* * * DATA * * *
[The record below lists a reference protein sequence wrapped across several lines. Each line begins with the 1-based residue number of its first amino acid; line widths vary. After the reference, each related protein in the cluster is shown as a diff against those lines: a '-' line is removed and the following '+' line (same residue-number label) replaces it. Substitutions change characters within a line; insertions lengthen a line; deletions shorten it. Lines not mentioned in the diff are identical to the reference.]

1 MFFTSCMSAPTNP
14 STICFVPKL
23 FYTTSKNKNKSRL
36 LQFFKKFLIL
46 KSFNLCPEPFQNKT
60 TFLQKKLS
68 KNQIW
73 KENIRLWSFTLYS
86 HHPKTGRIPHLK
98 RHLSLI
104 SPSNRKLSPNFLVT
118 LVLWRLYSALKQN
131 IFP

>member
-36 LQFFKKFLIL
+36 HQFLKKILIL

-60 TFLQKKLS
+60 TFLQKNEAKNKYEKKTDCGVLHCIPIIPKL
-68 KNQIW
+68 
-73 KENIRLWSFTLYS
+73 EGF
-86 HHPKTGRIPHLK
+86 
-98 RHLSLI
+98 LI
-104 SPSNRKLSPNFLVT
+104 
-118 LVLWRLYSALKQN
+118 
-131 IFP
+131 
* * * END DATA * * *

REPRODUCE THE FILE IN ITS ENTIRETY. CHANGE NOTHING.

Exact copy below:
[The record below lists a reference protein sequence wrapped across several lines. Each line begins with the 1-based residue number of its first amino acid; line widths vary. After the reference, each related protein in the cluster is shown as a diff against those lines: a '-' line is removed and the following '+' line (same residue-number label) replaces it. Substitutions change characters within a line; insertions lengthen a line; deletions shorten it. Lines not mentioned in the diff are identical to the reference.]

1 MFFTSCMSAPTNP
14 STICFVPKL
23 FYTTSKNKNKSRL
36 LQFFKKFLIL
46 KSFNLCPEPFQNKT
60 TFLQKKLS
68 KNQIW
73 KENIRLWSFTLYS
86 HHPKTGRIPHLK
98 RHLSLI
104 SPSNRKLSPNFLVT
118 LVLWRLYSALKQN
131 IFP

>member
-36 LQFFKKFLIL
+36 HQFLKKILIL

-60 TFLQKKLS
+60 TFLQKNEAKNKYEKKTDCGVLHCIPIIPKL
-68 KNQIW
+68 
-73 KENIRLWSFTLYS
+73 EGF
-86 HHPKTGRIPHLK
+86 
-98 RHLSLI
+98 LI
-104 SPSNRKLSPNFLVT
+104 
-118 LVLWRLYSALKQN
+118 
-131 IFP
+131 